The law, which
takes effect later this year, prohibits dilation and evacuation,
a practice that pro-choice advocates say is the safest method of
ending a pregnancy but which supporters of the legislation call
"barbaric," requiring the "dismemberment" of the fetus.
Anti-abortion activists said the bill was their paramount
objective in the current legislative session. With conservative
Republicans controlling both chambers of the General Assembly,
the bill faced little opposition.
Near identical laws have been adopted in Mississippi and
Louisiana. Similar bans in Kansas, Oklahoma and Alabama have
faced legal challenges and have yet to be implemented, according
to the Guttmacher Institute, which tracks abortion legislation.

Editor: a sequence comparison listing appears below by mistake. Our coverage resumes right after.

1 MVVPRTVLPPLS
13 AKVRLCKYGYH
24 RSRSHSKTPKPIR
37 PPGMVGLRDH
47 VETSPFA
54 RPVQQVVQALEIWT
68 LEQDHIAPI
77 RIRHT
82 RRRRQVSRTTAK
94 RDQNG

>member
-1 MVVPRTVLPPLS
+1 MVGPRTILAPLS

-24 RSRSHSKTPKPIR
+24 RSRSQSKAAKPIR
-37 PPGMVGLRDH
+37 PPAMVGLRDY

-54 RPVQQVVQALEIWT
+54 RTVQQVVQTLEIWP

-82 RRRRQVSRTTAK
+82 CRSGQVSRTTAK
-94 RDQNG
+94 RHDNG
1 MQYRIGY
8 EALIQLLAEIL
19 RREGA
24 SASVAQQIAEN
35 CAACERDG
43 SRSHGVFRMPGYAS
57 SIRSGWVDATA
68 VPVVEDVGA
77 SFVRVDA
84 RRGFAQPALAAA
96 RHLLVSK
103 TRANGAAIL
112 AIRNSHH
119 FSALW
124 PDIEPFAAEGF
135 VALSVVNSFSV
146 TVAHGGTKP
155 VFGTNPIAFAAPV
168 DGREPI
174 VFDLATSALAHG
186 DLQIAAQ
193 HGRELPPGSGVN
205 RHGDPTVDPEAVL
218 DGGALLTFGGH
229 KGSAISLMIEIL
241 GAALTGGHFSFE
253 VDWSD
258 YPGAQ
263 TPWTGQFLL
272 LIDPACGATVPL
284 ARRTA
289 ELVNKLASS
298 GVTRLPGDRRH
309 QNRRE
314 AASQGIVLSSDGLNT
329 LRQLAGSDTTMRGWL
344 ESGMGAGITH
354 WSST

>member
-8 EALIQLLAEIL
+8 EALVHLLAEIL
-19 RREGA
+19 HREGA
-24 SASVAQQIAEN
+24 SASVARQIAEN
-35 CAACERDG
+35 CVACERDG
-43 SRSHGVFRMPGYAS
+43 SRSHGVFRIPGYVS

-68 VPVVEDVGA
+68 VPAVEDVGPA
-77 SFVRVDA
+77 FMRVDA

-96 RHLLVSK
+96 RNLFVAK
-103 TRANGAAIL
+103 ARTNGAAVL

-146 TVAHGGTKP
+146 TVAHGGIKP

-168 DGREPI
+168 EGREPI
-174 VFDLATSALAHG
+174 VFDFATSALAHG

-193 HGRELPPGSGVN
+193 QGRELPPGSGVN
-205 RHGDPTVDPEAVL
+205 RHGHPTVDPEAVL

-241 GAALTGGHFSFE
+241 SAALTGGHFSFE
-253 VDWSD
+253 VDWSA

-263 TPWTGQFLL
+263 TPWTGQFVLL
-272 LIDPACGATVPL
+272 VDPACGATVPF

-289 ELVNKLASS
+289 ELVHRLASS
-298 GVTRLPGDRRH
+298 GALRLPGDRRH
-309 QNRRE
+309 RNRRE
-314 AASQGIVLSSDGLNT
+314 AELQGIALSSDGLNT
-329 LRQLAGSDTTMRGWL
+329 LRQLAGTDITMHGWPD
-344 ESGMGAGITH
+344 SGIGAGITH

Opponents of the Arkansas law vowed to fight it in the courts
and predicted it would fail.
"The law puts an undue burden on a woman’s constitutional right
to obtain a second-trimester abortion, and I think the
legislature knows it and doesn’t care," said Rita Sklar, an
attorney for the Arkansas chapter of the American Civil
Hutchinson, a Republican, had said he believed the U.S. Supreme
Court could uphold the law if given the opportunity. He said
evolving medical standards of fetal viability could alter the
traditional definition of trimester.
The Arkansas health department has said that dilation and
extraction was used in 683 of the 3,771 abortions performed in
Arkansas in 2015, the most recent year for which it has records.
(Editing by Brendan O'Brien and Hugh Lawson)
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